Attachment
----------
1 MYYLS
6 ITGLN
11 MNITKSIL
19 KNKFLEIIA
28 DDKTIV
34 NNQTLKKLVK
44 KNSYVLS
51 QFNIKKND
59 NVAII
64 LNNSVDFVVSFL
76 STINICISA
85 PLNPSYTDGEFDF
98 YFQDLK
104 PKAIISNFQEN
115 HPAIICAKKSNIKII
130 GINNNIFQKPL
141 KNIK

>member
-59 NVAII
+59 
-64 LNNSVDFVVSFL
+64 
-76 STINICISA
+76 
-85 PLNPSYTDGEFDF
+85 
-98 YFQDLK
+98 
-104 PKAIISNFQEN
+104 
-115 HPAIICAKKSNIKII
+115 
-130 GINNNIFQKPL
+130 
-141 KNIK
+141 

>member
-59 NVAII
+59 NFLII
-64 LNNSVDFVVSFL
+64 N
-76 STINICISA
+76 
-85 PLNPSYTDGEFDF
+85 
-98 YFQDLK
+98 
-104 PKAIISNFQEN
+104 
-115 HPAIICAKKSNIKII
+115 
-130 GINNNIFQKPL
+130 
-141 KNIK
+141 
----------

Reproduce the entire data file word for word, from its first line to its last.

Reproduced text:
1 MYYLS
6 ITGLN
11 MNITKSIL
19 KNKFLEIIA
28 DDKTIV
34 NNQTLKKLVK
44 KNSYVLS
51 QFNIKKND
59 NVAII
64 LNNSVDFVVSFL
76 STINICISA
85 PLNPSYTDGEFDF
98 YFQDLK
104 PKAIISNFQEN
115 HPAIICAKKSNIKII
130 GINNNIFQKPL
141 KNIK

>member
-59 NVAII
+59 
-64 LNNSVDFVVSFL
+64 
-76 STINICISA
+76 
-85 PLNPSYTDGEFDF
+85 
-98 YFQDLK
+98 
-104 PKAIISNFQEN
+104 
-115 HPAIICAKKSNIKII
+115 
-130 GINNNIFQKPL
+130 
-141 KNIK
+141 

>member
-59 NVAII
+59 NFLII
-64 LNNSVDFVVSFL
+64 N
-76 STINICISA
+76 
-85 PLNPSYTDGEFDF
+85 
-98 YFQDLK
+98 
-104 PKAIISNFQEN
+104 
-115 HPAIICAKKSNIKII
+115 
-130 GINNNIFQKPL
+130 
-141 KNIK
+141 